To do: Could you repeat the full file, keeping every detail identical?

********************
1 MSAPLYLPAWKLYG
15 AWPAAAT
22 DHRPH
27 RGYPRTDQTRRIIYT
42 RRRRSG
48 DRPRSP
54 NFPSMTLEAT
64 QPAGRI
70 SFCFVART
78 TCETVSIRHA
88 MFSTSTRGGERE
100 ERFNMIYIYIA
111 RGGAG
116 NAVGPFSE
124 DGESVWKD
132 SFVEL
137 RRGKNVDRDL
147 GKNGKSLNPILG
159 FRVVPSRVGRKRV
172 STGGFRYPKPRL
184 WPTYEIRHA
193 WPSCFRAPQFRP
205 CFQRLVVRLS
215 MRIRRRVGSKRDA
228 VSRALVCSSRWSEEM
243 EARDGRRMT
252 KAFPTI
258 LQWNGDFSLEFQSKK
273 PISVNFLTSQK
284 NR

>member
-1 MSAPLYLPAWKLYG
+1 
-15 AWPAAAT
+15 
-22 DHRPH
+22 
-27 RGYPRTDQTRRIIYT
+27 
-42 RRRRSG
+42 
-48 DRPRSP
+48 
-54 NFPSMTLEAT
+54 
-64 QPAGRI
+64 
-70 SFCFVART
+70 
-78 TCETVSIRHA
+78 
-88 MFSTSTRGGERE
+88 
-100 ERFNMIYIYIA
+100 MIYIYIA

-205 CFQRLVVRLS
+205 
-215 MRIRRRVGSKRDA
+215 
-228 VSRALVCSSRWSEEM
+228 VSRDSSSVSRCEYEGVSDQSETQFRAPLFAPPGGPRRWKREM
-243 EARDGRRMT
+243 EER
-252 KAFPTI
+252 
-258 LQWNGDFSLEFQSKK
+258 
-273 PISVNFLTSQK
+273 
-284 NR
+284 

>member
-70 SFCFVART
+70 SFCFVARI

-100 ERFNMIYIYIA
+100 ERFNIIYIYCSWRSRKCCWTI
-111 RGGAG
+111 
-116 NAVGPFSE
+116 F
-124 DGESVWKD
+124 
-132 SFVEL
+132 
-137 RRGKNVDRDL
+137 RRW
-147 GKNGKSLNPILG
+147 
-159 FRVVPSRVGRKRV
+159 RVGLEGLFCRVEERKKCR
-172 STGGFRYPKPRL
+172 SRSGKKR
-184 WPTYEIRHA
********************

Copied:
1 MSAPLYLPAWKLYG
15 AWPAAAT
22 DHRPH
27 RGYPRTDQTRRIIYT
42 RRRRSG
48 DRPRSP
54 NFPSMTLEAT
64 QPAGRI
70 SFCFVART
78 TCETVSIRHA
88 MFSTSTRGGERE
100 ERFNMIYIYIA
111 RGGAG
116 NAVGPFSE
124 DGESVWKD
132 SFVEL
137 RRGKNVDRDL
147 GKNGKSLNPILG
159 FRVVPSRVGRKRV
172 STGGFRYPKPRL
184 WPTYEIRHA
193 WPSCFRAPQFRP
205 CFQRLVVRLS
215 MRIRRRVGSKRDA
228 VSRALVCSSRWSEEM
243 EARDGRRMT
252 KAFPTI
258 LQWNGDFSLEFQSKK
273 PISVNFLTSQK
284 NR

>member
-1 MSAPLYLPAWKLYG
+1 
-15 AWPAAAT
+15 
-22 DHRPH
+22 
-27 RGYPRTDQTRRIIYT
+27 
-42 RRRRSG
+42 
-48 DRPRSP
+48 
-54 NFPSMTLEAT
+54 
-64 QPAGRI
+64 
-70 SFCFVART
+70 
-78 TCETVSIRHA
+78 
-88 MFSTSTRGGERE
+88 
-100 ERFNMIYIYIA
+100 MIYIYIA

-205 CFQRLVVRLS
+205 
-215 MRIRRRVGSKRDA
+215 
-228 VSRALVCSSRWSEEM
+228 VSRDSSSVSRCEYEGVSDQSETQFRAPLFAPPGGPRRWKREM
-243 EARDGRRMT
+243 EER
-252 KAFPTI
+252 
-258 LQWNGDFSLEFQSKK
+258 
-273 PISVNFLTSQK
+273 
-284 NR
+284 

>member
-70 SFCFVART
+70 SFCFVARI

-100 ERFNMIYIYIA
+100 ERFNIIYIYCSWRSRKCCWTI
-111 RGGAG
+111 
-116 NAVGPFSE
+116 F
-124 DGESVWKD
+124 
-132 SFVEL
+132 
-137 RRGKNVDRDL
+137 RRW
-147 GKNGKSLNPILG
+147 
-159 FRVVPSRVGRKRV
+159 RVGLEGLFCRVEERKKCR
-172 STGGFRYPKPRL
+172 SRSGKKR
-184 WPTYEIRHA